After about 12 months, Peyronie’s will stabilize and the plaque and symptoms shouldn’t get any worse. At this stage, most guys will stop experiencing any penile pain, but the penis will not return to the way it was before the illness. For just over 10% of men with the disease, the symptoms may lessen during the acute phase and the plaque might even dissolve by itself. At the moment, doctors do not know why it recedes for some men and not others.
If you decide to see a doctor (and we recommend that you do), they’ll probably carry out a physical examination of your penis—holding it and feeling it to search for scar tissue. Although this is a very intimate part of your body, you should try not to be worried. Doctors are professionals, they will be respectful and will treat you with dignity. You might also be asked to bring in some pictures of your erect penis—this is probably the only time where it will be OK to show a stranger a picture of your dick. In some instances, your doctor might also decide to run an ultrasound test. If that's the case they’ll give you an injection that brings on an erection just before the test is carried out. Again, do not be worried or embarrassed.
The treatment that you decide on with your doctor will really depend on how advanced the disease is and which phase it is in. During the acute phase, treatment is really geared to improving the symptoms and attempting to halt further physical penile changes. Once the acute phase has passed more options including surgery are available.
It’s worth knowing a little about the different treatments before you visit your doctor so you can have a more engaged discussion and decide how you want to proceed. Here are a few of the most common options:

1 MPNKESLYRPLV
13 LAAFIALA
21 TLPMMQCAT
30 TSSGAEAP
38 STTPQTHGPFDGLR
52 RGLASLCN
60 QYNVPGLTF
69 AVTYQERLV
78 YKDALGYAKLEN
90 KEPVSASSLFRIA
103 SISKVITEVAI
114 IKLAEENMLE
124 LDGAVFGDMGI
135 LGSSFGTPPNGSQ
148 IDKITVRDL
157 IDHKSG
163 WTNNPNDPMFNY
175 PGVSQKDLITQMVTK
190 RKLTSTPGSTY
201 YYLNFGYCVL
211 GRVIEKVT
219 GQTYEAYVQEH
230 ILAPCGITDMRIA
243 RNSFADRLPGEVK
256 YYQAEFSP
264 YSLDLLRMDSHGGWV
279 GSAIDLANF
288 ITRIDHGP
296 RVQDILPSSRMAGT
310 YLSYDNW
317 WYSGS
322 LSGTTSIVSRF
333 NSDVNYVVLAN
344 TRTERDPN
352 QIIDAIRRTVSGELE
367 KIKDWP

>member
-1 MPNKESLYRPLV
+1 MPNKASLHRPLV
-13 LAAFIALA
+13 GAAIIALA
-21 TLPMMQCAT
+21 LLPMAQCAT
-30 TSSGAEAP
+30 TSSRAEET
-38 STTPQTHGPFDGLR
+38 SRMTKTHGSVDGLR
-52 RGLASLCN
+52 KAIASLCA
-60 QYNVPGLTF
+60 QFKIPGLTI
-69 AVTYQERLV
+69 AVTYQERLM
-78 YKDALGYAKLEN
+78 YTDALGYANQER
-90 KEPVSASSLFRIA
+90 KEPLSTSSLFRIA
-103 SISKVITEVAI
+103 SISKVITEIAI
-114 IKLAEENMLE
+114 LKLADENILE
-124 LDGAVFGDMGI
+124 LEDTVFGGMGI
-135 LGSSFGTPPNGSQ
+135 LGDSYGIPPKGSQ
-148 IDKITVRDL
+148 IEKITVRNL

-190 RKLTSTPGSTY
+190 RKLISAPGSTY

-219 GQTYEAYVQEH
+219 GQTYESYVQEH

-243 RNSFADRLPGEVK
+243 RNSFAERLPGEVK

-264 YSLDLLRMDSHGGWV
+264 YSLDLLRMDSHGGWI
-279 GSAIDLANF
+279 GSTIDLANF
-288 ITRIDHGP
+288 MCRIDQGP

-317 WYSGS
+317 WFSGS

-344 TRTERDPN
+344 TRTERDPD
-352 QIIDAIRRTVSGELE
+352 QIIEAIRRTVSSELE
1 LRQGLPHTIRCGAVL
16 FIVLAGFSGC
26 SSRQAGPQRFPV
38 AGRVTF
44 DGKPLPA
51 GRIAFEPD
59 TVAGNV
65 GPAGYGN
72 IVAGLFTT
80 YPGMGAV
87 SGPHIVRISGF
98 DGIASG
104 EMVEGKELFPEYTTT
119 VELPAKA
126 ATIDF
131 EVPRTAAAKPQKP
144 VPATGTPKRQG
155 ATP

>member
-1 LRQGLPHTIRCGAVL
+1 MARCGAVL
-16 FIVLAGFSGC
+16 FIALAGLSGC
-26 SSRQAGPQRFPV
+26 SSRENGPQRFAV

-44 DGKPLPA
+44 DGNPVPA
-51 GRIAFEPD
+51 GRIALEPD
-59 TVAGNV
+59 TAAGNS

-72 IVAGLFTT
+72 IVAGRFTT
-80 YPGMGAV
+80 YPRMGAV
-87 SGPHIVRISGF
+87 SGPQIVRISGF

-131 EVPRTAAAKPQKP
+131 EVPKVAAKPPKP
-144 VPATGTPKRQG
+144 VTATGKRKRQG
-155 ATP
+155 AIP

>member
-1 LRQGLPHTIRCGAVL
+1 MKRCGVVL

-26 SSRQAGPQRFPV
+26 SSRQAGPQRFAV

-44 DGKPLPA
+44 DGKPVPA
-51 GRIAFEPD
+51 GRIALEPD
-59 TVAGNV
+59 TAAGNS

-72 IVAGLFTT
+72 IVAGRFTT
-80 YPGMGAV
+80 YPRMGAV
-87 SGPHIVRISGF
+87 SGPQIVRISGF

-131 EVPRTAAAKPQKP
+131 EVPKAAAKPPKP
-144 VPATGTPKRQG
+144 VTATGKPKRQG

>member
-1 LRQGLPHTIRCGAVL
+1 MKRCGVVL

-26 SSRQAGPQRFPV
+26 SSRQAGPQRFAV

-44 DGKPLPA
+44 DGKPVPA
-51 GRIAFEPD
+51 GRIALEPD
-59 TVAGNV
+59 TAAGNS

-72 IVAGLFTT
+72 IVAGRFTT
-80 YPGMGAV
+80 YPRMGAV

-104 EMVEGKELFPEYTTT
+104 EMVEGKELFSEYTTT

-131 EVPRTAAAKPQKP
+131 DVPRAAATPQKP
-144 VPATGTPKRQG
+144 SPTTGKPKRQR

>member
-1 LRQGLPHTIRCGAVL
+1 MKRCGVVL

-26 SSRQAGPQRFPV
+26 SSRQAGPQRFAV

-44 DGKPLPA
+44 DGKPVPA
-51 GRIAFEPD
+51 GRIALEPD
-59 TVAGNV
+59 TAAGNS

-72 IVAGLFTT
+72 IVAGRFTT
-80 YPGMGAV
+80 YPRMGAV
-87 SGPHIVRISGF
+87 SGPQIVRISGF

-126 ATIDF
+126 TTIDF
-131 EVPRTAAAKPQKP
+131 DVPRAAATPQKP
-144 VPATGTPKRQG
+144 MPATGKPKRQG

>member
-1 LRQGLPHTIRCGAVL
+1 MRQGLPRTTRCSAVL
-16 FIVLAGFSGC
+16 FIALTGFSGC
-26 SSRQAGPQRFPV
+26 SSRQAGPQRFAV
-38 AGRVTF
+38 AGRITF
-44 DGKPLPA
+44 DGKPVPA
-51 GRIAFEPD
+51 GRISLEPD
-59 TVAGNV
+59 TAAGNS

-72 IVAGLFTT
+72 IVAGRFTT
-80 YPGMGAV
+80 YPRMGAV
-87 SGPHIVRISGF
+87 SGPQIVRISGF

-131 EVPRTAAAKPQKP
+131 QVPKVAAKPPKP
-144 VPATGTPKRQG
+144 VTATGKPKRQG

Invasive therapies and surgery
Conclusion: a few words on coping and support
A lot of guys find it very difficult to cope with the onset and the acute phase of Peyronie’s disease. If you’re in a relationship, it could help to explain to your partner what it is and how it could impact lovemaking. And, although most of us guys aren’t so good at talking about stuff like this—it could help to discuss how feel about the changed appearance of your dick and your performance in the bedroom. Some guys really genuinely benefit from seeking emotional counseling too, but we know that’s not for everyone.
If you are suffering from Peyronie’s disease or know someone that is, you might be interested in joining one of many online support groups. There's also a website with the results from the latest Peyronie’s disease-related clinical trials if you want to read more on the latest thinking on the condition. There are sources of further information and suggestions for additional reading in the footnotes of this article too.